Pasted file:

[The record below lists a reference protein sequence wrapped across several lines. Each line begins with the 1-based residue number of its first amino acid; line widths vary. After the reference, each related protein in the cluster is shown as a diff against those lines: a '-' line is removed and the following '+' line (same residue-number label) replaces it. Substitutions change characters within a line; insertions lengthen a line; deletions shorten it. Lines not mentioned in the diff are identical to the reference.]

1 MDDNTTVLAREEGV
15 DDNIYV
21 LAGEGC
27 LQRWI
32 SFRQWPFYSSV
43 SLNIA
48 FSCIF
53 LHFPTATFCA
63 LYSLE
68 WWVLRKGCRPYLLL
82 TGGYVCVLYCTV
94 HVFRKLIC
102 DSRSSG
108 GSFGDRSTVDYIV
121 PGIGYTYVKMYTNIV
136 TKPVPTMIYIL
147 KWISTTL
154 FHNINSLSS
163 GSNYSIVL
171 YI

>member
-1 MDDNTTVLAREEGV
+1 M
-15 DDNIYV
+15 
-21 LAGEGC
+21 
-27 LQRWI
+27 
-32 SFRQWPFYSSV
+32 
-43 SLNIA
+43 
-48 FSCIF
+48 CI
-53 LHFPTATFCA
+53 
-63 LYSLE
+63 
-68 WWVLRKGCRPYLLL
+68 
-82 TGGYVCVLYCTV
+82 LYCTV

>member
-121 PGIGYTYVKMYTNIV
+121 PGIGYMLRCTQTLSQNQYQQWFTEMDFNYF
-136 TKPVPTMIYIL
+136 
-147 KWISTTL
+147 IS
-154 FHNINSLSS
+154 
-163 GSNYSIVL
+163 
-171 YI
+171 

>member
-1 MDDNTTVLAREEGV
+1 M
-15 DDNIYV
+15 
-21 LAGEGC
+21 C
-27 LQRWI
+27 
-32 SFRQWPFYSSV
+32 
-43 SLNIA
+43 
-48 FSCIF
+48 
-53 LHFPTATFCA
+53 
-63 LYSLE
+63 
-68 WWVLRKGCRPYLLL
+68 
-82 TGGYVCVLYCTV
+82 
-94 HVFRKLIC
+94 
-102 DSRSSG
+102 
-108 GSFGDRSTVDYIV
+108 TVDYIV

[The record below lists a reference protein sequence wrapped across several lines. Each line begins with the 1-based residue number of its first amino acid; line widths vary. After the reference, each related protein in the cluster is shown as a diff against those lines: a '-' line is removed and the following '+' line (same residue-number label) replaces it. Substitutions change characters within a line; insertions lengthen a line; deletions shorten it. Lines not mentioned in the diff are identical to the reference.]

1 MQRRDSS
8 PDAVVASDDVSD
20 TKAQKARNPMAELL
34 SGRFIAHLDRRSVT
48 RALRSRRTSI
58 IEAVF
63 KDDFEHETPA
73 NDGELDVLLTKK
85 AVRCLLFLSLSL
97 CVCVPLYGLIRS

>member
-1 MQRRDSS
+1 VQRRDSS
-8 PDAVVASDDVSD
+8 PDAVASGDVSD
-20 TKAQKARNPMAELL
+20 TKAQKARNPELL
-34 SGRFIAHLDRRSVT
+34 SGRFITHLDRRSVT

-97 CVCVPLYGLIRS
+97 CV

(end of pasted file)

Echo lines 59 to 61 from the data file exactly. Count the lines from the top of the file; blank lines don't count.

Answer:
-1 MDDNTTVLAREEGV
+1 M
-15 DDNIYV